To help them succeed, assign other IT managers, who have made the transition, to coach them. In this way they can learn how to act out the new role and come to grips with the politics of the organisation, or spheres of influence, and know how to interpret business priorities.

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Conclusion: Mind mapping is used broadly throughout the world as a technique for improving creativity, problem solving, organising, planning, learning and collaborating. It can be used effectively to help an individual with their personal productivity, and importantly it can help teams and whole organisations.

If organisations are going to embrace mind mapping and encourage employees to utilise this proven technique, then it should manage the rollout like it would for any other major new initiative. A specific training program needs to be utilised, and if software is to be used to enable collaboration via Mind Maps, the organisation will need to determine an approach and evaluate potential applications from the growing list of mind mapping applications becoming available.

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 IBRS iQ is a database of Client inquiries and is designed to get you talking to our Advisors about these topics in the context of your organisation in order to provide tailored advice for your needs.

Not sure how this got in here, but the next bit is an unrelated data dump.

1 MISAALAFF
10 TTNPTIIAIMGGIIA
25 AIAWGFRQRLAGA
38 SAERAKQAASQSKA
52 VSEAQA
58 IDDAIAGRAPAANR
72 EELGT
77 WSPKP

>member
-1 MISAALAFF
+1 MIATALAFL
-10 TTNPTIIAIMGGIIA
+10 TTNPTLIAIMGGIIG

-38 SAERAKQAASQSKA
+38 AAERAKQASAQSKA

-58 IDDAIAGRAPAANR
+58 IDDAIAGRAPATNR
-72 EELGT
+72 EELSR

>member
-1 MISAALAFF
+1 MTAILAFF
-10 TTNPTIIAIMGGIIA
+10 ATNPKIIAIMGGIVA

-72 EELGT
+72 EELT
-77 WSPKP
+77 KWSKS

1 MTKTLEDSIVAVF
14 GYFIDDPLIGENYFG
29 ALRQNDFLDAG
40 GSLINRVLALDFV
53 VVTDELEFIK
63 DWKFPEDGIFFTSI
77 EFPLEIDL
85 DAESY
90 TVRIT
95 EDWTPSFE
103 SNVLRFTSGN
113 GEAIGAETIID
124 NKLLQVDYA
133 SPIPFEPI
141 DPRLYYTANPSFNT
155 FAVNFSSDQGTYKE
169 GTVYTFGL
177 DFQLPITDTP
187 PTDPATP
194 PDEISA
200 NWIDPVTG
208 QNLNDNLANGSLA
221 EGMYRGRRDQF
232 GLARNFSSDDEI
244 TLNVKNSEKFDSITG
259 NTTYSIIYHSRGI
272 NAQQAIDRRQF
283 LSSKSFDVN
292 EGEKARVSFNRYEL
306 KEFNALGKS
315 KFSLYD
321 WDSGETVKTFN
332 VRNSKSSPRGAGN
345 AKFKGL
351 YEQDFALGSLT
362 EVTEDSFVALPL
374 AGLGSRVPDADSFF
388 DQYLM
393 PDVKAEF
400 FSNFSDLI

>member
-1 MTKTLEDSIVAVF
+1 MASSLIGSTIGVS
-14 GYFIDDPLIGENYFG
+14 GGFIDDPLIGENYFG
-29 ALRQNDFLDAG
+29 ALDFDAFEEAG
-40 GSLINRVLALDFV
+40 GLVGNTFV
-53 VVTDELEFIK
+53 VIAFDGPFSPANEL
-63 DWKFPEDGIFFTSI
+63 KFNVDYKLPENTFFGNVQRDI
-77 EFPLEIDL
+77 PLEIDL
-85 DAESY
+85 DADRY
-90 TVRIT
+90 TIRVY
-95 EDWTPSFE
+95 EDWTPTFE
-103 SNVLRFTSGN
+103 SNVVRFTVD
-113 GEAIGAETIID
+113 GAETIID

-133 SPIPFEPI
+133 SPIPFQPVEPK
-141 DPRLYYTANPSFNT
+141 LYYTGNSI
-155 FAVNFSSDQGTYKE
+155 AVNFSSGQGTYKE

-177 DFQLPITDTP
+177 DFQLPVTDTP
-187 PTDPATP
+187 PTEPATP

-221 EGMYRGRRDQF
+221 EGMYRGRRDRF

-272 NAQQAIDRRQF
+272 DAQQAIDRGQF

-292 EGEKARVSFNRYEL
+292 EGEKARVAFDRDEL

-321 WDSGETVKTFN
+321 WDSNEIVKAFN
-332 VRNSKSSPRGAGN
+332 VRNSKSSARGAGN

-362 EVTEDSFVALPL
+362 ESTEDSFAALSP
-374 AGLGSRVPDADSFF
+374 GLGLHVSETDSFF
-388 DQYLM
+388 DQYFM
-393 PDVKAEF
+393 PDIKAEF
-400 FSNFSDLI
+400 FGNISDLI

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Conclusion: Effective ICT project managers are essential to the successful running of any ICT-led change initiative. They provide a necessary level of trust and confidence to the CIO and are a key resource for any effective CIO running a large mix of ongoing and change initiatives.

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Conclusion: In organisations across Australia, there is a push for digital and business transformation. Many of these same organisations utilise business analysis in a traditional way which results in the standard capture of requirements and the conversion of requirements into system specifications without really challenging business processes. In addition, there is often a trend of allocating too many responsibilities to a single role and not providing appropriate authority to the role of rigorously analysing processes, systems and requirements, which will impact on many digital transformation activities.

Business Transformation needs comprehensive analysis and a complete reassessment of the process or analysis with a capital “A”. Failure to objectively and fearlessly review and remove outdated processes and system functions will result in a failure to appropriately transform the business for the future.

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As technology executives in councils drive to innovate services in their communities they face specific challenges. 

Over 2016-2017, IBRS surveyed CIOs in NSW, Queensland, South Australia and Victoria in order to understand how the winds of change are affecting local government’s frontline professionals.

The results are in this 22-page report, together with IBRS’s recommendations. Additionally, this report reveals the potential for ICT vendors in the local government sector.

This is a must read report for IT stakeholders involved in local government

 What you will discover in the report:

  • IT Management Priorities of other CIOs and skills needed to transform client services
  • Innovation and digital transformation initiatives being pursued by Councils